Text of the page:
6 Ways to Support a Friend with Depression or Suicidal Ideation

Depression is a common mental health condition with a range of symptoms that can make it hard to go through the motions of daily life — which ultimately impacts both the person struggling with depression and their loved ones. One of the trademark challenges of depression is disconnection, which may lead to isolation or pulling away from friends. People with depression may appear difficult to support: this is a symptom of the condition and is not because they don’t want or deserve help.

If you have a friend with depression, you might not know how to help them. You aren’t their therapist, but you can still support them as they access professional care. Here are six ways to help your friend with depression or suicidal ideation.

1. Be open to talking about their depression

People with depression may find it difficult to talk about what they’re experiencing. This could be because the emotions are hard to put into words or because they’re afraid of other people’s responses — this is especially true for suicidal ideation. To show your friend that you’re open to talking about their mental health, create a nonjudgmental space for an open-ended, empathetic conversation. This is a time for them to express how they’re feeling, as well as a time for you to share how much you care about them.

When your friend is ready to talk about their depression, it’s important to make sure that they feel safe confiding in you. You can do this by showing nonverbal engagement, such as nodding along as they speak. You might also consider using one of the following techniques during the conversation:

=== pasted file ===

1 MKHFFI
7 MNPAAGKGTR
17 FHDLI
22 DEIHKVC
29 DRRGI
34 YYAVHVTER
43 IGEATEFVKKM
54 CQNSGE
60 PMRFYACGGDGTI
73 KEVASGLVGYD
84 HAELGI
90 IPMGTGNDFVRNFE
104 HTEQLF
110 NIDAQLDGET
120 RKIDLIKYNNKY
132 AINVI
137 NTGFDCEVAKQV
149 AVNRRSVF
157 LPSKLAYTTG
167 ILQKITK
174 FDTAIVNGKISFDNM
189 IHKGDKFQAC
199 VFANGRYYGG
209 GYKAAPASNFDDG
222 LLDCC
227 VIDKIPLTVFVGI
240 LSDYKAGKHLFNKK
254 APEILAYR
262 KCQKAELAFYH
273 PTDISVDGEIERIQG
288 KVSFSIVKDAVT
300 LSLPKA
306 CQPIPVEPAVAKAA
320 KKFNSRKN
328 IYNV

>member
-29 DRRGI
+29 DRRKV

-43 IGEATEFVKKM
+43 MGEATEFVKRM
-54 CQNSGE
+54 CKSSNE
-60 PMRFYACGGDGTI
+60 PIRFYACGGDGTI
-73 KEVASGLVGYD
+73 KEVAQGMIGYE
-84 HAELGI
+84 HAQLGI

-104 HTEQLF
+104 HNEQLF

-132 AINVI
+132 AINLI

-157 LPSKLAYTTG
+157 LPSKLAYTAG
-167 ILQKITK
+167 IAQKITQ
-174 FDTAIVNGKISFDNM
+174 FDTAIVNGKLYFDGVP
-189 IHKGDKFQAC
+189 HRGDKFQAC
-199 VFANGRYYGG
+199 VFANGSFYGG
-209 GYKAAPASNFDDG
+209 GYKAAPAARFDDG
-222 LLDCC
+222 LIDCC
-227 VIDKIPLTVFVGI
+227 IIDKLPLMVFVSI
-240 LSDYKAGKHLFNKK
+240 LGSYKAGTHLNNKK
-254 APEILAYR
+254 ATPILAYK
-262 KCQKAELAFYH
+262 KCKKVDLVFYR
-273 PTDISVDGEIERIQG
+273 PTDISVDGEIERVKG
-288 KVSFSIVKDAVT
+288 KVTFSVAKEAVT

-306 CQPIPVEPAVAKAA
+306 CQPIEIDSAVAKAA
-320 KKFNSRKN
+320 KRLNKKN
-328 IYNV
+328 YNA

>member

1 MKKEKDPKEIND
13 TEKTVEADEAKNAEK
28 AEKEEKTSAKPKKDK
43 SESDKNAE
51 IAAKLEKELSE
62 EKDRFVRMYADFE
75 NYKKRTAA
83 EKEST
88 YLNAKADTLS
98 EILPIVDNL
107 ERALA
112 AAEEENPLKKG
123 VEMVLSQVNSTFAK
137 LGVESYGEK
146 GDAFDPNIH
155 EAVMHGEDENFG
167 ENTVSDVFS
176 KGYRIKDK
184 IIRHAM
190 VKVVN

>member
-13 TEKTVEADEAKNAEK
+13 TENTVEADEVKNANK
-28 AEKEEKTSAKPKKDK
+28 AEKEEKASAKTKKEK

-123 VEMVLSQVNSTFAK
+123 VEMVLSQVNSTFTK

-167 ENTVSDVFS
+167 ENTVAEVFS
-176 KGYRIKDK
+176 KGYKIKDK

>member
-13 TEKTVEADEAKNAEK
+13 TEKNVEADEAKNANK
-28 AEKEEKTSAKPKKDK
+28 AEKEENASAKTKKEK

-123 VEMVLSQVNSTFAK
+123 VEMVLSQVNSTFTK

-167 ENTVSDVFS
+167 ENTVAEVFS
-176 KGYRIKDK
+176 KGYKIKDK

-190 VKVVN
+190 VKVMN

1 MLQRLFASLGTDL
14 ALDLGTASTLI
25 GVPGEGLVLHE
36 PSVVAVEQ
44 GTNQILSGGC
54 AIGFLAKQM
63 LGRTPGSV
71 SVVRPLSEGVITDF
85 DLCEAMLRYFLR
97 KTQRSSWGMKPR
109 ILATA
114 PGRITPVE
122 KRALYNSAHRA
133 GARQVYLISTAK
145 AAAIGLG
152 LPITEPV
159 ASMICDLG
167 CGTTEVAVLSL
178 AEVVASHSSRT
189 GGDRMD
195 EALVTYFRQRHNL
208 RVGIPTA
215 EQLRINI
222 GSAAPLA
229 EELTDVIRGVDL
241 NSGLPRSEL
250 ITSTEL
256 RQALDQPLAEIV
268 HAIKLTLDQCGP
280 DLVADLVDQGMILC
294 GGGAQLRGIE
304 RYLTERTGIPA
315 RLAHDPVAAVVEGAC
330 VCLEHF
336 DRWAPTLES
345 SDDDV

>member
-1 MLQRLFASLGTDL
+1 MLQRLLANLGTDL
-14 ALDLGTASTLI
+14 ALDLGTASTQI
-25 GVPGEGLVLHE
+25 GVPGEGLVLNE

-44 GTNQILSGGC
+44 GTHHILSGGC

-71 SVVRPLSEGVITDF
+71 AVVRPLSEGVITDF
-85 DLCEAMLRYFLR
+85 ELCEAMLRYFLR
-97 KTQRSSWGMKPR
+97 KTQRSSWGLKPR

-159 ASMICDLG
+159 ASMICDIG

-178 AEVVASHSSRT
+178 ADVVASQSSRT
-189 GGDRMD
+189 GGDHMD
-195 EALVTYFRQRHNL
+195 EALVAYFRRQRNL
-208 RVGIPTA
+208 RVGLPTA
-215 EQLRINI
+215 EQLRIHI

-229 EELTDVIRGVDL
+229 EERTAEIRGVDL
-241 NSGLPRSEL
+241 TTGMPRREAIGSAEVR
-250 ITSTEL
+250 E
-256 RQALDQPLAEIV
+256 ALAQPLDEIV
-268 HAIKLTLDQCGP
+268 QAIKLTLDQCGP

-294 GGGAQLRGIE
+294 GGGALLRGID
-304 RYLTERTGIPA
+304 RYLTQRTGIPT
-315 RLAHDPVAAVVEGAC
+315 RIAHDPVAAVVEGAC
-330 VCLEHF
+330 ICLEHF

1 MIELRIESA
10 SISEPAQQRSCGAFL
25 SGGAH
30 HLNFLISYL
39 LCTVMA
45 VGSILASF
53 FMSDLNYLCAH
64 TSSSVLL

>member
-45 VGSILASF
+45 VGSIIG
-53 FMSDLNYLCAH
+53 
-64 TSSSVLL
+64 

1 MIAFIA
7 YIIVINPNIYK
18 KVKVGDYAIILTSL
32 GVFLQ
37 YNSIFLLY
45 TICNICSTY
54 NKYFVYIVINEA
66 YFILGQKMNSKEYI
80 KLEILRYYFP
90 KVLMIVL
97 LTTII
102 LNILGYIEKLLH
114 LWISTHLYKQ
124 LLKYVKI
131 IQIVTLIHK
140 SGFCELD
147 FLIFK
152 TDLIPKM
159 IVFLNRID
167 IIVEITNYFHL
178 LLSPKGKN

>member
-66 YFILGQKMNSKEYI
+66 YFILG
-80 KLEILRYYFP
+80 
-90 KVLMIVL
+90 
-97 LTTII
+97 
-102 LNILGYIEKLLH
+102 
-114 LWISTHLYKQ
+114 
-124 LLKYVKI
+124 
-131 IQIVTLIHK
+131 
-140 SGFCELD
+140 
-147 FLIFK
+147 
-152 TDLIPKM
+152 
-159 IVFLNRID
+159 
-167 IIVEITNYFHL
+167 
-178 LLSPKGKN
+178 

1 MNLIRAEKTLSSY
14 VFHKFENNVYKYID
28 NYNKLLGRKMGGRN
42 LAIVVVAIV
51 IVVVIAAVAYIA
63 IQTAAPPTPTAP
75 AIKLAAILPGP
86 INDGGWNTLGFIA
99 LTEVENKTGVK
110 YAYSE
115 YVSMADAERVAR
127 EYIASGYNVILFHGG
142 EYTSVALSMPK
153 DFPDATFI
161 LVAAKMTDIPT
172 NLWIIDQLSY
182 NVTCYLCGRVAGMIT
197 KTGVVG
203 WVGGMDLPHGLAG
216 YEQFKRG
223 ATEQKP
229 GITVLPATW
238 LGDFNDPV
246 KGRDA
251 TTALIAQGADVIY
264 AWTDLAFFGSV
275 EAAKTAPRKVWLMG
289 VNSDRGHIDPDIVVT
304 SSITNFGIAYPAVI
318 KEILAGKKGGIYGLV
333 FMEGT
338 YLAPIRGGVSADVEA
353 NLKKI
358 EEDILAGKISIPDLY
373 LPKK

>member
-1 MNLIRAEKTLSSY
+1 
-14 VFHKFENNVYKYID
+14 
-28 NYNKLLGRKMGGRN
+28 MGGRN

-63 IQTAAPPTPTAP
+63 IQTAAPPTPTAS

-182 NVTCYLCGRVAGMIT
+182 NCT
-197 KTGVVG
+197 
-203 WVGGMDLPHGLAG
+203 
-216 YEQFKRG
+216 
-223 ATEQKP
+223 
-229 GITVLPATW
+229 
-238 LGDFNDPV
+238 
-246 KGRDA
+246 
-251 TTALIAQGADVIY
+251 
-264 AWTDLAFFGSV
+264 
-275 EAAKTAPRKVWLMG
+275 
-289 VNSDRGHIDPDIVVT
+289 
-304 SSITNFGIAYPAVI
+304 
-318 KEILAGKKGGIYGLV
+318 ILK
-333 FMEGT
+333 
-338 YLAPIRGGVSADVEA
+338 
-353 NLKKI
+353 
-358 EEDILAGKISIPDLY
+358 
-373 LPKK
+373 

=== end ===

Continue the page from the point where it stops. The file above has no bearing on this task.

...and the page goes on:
It may be helpful to prepare a few of these statements ahead of the conversation, just to be ready — these conversations are often quite difficult by nature of the topic. If you do find yourself without words, here’s an empathetic statement that communicates such: “Wow, I honestly don’t really know what to say. I’m just so glad that you told me and I’m here for you.”

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2. Keep a few conversation openers up your sleeve for when you’re worried

Generally, it’s important to let your friend with depression open or lead the conversation when it comes to their symptoms. This way, they feel in-control and secure. However, if you notice that your friend is particularly struggling lately, you may want to check in with them to see what’s going on.

There are a many ways to open the conversation in a nonjudgmental, supportive way. Be sure to start the conversation in a safe place: somewhere quiet, comfortable, and away from other people. Picking the right time and place will depend on what’s natural for the two of you, but making sure that your friend is comfortable will only benefit the conversation.

Next, use a gentle, open-ended check-in question. Here are a few prompts that you might consider:

After you open the conversation, continue to be supportive by listening without interrupting and letting your friend talk about themselves without shifting any focus towards yourself. If they disclose anything that you find surprising, be sure to keep your reactions outwardly neutral so they don’t feel judged.

Remember, it’s taking courage for them to share, and that’s a testament to your close relationship.

3. Help connect them with a professional

As you support your friend with depression, it’s vital to connect them with a mental health professional. By speaking with a therapist, they’ll learn how to manage their condition from someone with professional training and experience. Therapists will use evidence-based approaches to treat their depression and provide appropriate guidance.

When the time is right, float the idea of therapy and encourage your friend to seek professional help. Keep in mind that this isn’t you shirking any friendship duties, as helping them access mental health treatment will be beneficial for both your friend and your relationship. Your responsibility remains as a friend, not as their therapist.